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While it hasn't historically been part of the Riviera Maya, these days Mexico is pushing the boundaries of the region farther north to include Cancun. That makes sense as the city's international airport is essentially the gateway to the Riviera Maya. That also makes Cancun a fine place for a long weekend beach escape from the rest of North America. While the city of Cancun itself is a bustling and busy Mexican hub packed with markets, authentic taco joints, and clubs spinning salsa and reggaeton, the Hotel Zone is where most travelers head. Here, you'll find mile after mile of all-inclusive resorts packed between the lagoon and Caribbean Sea. Mexican restaurants that can't help but feel a bit touristy and tacky sling gringo-friendly fare alongside watered down tequila, while stretches of booze-fueled night clubs rage into the night. While the beach isn't the region's most peaceful, it is beautiful. And even though Cancun has its budget-friendly Spring Break reputation, resort options run the gamut from party destinations like the Grand Oasis Cancun to tranquil luxury all-inclusives like Le Blanc Spa Resort.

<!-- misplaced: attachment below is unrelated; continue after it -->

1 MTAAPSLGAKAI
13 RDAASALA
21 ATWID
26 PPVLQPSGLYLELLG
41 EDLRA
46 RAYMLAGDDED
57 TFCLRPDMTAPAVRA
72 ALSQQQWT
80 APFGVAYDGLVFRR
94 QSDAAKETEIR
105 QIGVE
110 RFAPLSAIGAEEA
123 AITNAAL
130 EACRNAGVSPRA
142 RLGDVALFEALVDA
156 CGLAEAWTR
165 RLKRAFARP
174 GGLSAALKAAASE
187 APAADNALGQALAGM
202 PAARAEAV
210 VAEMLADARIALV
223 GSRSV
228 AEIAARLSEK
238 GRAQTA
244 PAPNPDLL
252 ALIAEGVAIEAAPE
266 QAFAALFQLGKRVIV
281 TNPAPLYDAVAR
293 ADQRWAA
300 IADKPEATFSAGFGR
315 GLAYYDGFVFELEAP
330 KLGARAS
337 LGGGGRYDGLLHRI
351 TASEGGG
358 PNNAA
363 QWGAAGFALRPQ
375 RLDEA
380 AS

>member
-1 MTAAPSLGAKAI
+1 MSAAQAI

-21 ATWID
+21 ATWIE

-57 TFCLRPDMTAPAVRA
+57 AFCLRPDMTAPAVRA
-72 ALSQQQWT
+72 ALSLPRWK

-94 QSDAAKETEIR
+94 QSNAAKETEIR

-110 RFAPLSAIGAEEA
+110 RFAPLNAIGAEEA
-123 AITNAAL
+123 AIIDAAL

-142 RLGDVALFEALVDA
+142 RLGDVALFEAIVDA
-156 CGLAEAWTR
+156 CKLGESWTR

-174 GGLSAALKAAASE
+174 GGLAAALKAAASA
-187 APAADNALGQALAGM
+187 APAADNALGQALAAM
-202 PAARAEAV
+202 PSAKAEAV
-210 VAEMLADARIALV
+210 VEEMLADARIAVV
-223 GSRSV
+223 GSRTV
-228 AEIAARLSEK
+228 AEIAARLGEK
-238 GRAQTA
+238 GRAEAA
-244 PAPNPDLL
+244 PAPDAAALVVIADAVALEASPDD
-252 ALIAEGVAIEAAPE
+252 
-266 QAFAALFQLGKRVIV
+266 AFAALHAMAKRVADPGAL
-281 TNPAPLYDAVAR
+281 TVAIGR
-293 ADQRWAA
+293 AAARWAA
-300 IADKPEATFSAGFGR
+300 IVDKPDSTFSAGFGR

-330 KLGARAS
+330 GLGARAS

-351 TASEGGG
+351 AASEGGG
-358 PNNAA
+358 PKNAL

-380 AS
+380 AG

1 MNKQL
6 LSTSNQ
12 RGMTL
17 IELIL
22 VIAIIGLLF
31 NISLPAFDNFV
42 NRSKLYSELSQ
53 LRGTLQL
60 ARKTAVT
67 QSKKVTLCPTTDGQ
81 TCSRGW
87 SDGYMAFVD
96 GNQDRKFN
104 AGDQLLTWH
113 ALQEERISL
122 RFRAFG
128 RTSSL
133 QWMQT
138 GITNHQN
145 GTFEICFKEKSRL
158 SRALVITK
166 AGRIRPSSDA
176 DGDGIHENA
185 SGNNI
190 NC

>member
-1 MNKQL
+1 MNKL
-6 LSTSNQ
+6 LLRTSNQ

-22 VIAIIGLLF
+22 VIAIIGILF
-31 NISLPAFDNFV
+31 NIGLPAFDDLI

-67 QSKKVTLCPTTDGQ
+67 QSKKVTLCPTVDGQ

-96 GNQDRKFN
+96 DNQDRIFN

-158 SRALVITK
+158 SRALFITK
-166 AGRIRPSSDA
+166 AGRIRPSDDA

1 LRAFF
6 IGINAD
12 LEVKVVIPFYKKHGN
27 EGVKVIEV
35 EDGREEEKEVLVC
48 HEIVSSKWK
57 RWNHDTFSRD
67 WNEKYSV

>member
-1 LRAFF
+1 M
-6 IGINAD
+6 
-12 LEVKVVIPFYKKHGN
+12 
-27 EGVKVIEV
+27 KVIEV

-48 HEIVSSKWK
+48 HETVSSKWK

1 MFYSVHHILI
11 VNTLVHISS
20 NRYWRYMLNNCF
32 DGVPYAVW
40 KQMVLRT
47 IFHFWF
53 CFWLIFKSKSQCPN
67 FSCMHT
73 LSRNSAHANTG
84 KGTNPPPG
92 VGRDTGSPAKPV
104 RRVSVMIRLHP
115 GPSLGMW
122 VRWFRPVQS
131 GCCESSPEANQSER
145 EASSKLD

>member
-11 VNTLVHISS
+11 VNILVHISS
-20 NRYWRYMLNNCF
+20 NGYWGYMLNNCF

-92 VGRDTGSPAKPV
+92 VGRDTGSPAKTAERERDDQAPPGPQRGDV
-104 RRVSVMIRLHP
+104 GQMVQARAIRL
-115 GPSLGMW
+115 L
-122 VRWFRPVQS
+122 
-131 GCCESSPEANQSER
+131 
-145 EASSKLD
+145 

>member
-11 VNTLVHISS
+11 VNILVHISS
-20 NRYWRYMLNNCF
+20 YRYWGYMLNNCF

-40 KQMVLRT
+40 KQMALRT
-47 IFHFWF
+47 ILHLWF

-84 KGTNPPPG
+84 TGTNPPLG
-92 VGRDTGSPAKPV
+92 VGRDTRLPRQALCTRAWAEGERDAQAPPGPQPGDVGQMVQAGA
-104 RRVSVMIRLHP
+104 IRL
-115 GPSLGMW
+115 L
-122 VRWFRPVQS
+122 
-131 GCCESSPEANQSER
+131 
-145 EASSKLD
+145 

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A 12-mile boat ride from the Riviera Maya mainland, Cozumel is perhaps best known as a major cruise port -- according to Cruise Critic (Oyster's sister site), the island draws at least one million cruisers every year. That can mean crowds -- and lots of them -- though these tend to flood the island's west coast, between the cruise piers and downtown San Miguel -- the island's main hub. San Miguel is where you'll find the most commercial activity, including a number of dining and drinking options, plus markets and shops. While the island isn't huge, it's also not small, and has a wildly varied shoreline. While there are too many beaches to count, there are also numerous places where there are no beaches -- such as downtown San Miguel, and many of the areas that lay a few miles to the south of the city. The east side of the island can feel almost entirely undeveloped in many spots, and you're likely to find the most picturesque, away-from-it-all beaches there (though services are few and far between). On the west side of the island, there are numerous private beach clubs and resorts that open their doors to cruisers docking here for the day.